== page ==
The average lifespan atop any corporate leaderboard, whether it’s the Fortune 500 or any other peer group listing, is getting shorter and shorter. Business cycles are growing increasingly brief and volatile. Yesterday’s top companies are soon long forgotten, and today’s leaders are already watching out for tomorrow’s darlings in their rearview mirror.
Success is, unfortunately, a poor teacher. We become so focused on perfecting all of the things that made us successful in the first place that we don’t notice when those things become less relevant in a changing environment.
How is that some companies seem to defy the gravitational pull of these forces? How do some companies always find new ways to keep the growth engine going? How do they transition their company’s focus from low growth products to high growth products?
Innovation for growth
The short answer, in a word, is innovation.
Innovation is what enables companies to “jump the S-Curve“; to catch the wave of a high growth business before their existing waves lose too much momentum. This is what Apple has done so well for so long (until now maybe, although I am not one to count them out just yet after failing to extend their 13 years of record quarterly earnings). Steve Jobs returned to a largely irrelevant Apple in 1997, with a fast-eroding single-digit market share in personal computers. His first act of leadership was to slash the product portfolio to focus on doing fewer things better.
This theme resonates with leaders of financial institutions. “Focus on our core business,” they say, “we don’t want to be out on the bleeding edge, but we’ll be fast followers” (or not…). The problem with this strategy over the long run is that eventually the core business slows down as a category, and then the only way to drive continual growth is to take more market share, which calls for a massive scale to offset thinning profit margins. By definition, there are very few winners in a shrinking market.
Jobs’ hunker down strategy was clearly the right one for the time of his return to Apple, but it was not how he built it into the world’s most valuable company. His lasting legacy is how he created new products at the right times to capture market share in the growing categories of digital music, smartphones, and tablets. It remains to be seen if Tim Cook can do it again in smartwatches, in-home entertainment, or even the Apple Car, but innovation is a valued and expected act of leadership in the company’s culture.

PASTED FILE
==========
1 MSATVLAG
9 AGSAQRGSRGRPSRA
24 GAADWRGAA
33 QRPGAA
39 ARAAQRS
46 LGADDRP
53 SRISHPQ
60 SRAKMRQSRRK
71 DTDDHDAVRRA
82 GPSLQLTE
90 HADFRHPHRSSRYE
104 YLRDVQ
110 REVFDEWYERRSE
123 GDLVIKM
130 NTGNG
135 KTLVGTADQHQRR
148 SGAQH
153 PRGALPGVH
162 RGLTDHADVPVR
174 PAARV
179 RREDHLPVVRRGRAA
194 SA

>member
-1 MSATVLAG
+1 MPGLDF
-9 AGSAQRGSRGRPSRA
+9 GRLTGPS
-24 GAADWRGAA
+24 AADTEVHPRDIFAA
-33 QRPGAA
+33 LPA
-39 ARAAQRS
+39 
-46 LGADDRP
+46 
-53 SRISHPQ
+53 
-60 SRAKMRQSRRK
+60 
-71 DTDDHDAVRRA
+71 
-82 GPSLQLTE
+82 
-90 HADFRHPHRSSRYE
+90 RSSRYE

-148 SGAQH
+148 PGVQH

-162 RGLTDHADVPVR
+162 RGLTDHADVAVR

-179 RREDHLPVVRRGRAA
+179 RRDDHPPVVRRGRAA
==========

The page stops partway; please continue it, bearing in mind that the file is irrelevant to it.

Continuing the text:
One of a leader’s most important roles
Of course, leaders must ensure that ongoing operations are efficient, compliant and profitable this every quarter, but this ‘Tyranny of the Urgent‘ too often creates a tunnel vision that ignores external threats and opportunities.
One of a leader’s most important roles is the effective allocation of resources– financial resources, human resources, managerial attention– and the best leaders allocate resources not to optimize for current returns, but over the long run. (Sometimes easier said than done for publicly traded companies, but Amazon’s Jeff Bezos has done this exceedingly well.)
The Japanese principle of Kaizen is most often associated with lean manufacturing and continuous improvement, and perhaps most famously at Toyota. Kaizen (“change for better”) expects everyone at every level to contribute to continuous improvement, in addition to meeting the standards as currently defined. That expectation rises for more senior leaders and begins to include not just continuous improvement, but also the expectation for innovation and the implementation of completely new ideas.
The leader’s role in driving and supporting innovation is clear in Kaizen. Simply hitting this quarter’s numbers is not enough.
Whether new ideas are created from the front lines, in an internal lab or by external entrepreneurs, they only become valuable when they are implemented. That takes a leader willing to dedicate the right resources– and that usually means directing them from something else– in order to create a new source of value for the company.